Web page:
Pope Francis to author new book answering teens' questions 

By Elise Harris

Vatican City, May 29, 2016 / 11:52 am (CNA/EWTN News) - After becoming the first Pope to author a children's book earlier this year, Pope Francis will soon come out with another, based on his responses to questions posed by youth through a new online platform.

Speaking at the May 27-29 World Encounter of the Directors of Scholas Occurrentes, Italian journalist and author Tiziana Lupi explained the idea behind the new book, which she said seeks to “open a door” to dialogue with youth.

Scholas was founded by Pope Francis in August 2013 as an initiative to encourage social integration and the culture of encounter through technology, arts and sports. The foundation has organized several events at the Vatican, including two Google hangout sessions with Pope Francis, as well as 2014’s interreligious Match for Peace.

Both Richard Gere and George Clooney were present for the May 29 meeting between the Pope and participants in the encounter.

Lupi, who works with Italian editorial Mondadori, said May 29 that the publication has joined efforts with Scholas in creating a new technological platform “which allows all youth from all over the world, all social classes, all religious to ask Pope Francis a question without filters.”

While it’s generally journalists who ask the questions, this time it will be the youth who open their hearts to the Pope through the new webpage “Ask Pope Francis,” which is already up and running.

Since there will obviously be too many questions to include all of them in the book, only certain questions, which come more authentically from the heart, will be selected.

“We’ll select the ones that seem more from the heart and which allow Pope Francis to touch on topics he hasn’t been able to until today,” Lupi said, adding that the book will likely be released sometime in October or November.

Pope Francis met with participants in the gathering May 29, which also marked the presentation of the platform the new book project, called “Chiedete” in Italian. In addition to the announcement of the new book, several other projects and initiatives were presented to the Pope.

After hearing the tearful testimony of a teen girl from Mexico who was bullied after coming to the United States following her parents’ separation, the Pope was told that a new anti-bullying campaign was being launched by Scholas with the hashtag “#nosotrossomosunicos,” meaning “#weareunique.”

Following the girl’s testimony, 12 young, influential Youtube users from around the world asked the Pope how to build a better, more diverse and integrated world.

In his response, Francis said that each person must be recognized for their own personal identity, explaining that “there is no future” if a person lacks a clear identity.

He spoke of the importance of the “language of gestures” in making someone feel included. These gestures, he said, can be “pat, a smile, a smile that gives hope, looking into one’s eyes. Gestures of approval or patience, tolerance.”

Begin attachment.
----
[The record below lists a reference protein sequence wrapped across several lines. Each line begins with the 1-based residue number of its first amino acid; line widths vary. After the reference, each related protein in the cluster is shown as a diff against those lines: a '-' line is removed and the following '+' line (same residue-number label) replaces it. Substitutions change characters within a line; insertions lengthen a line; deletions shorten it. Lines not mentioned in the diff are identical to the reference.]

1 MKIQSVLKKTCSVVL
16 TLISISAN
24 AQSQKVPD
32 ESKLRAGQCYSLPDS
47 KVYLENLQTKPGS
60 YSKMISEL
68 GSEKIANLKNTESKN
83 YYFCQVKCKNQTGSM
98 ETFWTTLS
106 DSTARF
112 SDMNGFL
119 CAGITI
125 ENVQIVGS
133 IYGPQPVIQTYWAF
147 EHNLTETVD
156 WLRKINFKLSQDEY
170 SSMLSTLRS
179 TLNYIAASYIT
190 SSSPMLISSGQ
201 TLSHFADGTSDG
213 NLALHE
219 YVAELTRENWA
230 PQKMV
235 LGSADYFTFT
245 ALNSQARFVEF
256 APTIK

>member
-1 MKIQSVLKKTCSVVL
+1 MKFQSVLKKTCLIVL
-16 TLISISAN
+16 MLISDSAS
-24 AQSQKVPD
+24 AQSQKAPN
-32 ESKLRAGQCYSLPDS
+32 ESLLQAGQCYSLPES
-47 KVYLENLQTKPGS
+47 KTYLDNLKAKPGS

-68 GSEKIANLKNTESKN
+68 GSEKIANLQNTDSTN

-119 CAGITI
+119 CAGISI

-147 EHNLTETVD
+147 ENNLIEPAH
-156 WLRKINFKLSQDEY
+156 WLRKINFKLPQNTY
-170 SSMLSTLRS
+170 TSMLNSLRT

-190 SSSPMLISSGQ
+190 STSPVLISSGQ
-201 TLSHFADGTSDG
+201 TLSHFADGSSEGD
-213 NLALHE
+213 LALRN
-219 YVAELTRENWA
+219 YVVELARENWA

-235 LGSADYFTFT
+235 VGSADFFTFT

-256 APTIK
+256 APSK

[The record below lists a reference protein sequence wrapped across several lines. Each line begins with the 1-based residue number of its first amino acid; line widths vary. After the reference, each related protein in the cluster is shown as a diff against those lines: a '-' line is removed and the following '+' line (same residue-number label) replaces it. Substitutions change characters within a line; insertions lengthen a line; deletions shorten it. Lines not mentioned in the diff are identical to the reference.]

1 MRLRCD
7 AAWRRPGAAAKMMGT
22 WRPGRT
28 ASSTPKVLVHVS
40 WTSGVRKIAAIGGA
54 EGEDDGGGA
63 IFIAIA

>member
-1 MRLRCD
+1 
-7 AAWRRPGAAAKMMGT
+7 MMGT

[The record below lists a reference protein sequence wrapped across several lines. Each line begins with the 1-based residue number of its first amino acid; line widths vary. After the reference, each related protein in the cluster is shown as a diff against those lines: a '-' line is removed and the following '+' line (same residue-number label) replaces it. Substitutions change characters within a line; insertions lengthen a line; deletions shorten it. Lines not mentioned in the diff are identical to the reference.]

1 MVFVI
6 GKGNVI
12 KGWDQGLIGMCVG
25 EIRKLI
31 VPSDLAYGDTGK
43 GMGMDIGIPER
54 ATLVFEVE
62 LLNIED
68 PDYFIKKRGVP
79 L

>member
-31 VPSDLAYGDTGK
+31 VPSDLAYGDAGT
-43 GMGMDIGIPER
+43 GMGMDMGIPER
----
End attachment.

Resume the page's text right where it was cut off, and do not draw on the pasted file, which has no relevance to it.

If bullying is ever going to stop, we must leave aggressions behind, he said, adding that “bullying is an aggression that hides a profound cruelty.”

“The world is cruel. Wars are monuments of cruelty,” he said, and pulled out from his pocket graphic pictures sent to him by a nun living in an African country torn apart by civil war.

Showing the pictures to the participants, Francis lamented how they depicted grotesque images such as a child with their throat cut and another “butchered in the head.”

“If this happens, how will bullying not? It’s the same cruelty,” he said, explaining that if we want to build a better world, we must first eliminate “all forms of cruelty. War is a form of cruelty.”

Instead of aggression, we must gain the ability to listen to one another and to dialogue, rather than argue, he said, telling attendees “don’t be afraid of dialogue,” because with dialogue “everyone wins, no one loses.”

Pope Francis also stressed the importance of leaving one’s pride and superiority behind, because these attitudes “always end badly.”

The world today “needs to lower the level of aggression, it needs tenderness, it needs to listen, it needs to walk together,” he said, and, pointing to the photos, said added that “this is happening today because all these attitudes are lacking.”

Francis was then presented with several other initiatives before receiving a signed copy of all the commitments made by participants during the three-day gathering.

Mention of the second interreligious Match for Peace, to be played June 10 in Rome’s Olympic Stadium and which draws together major soccer stars from around the world, was also mentioned.

The Pope closed the gathering by offering his gratitude to participants for their prayers and work, and praying for youth around the world.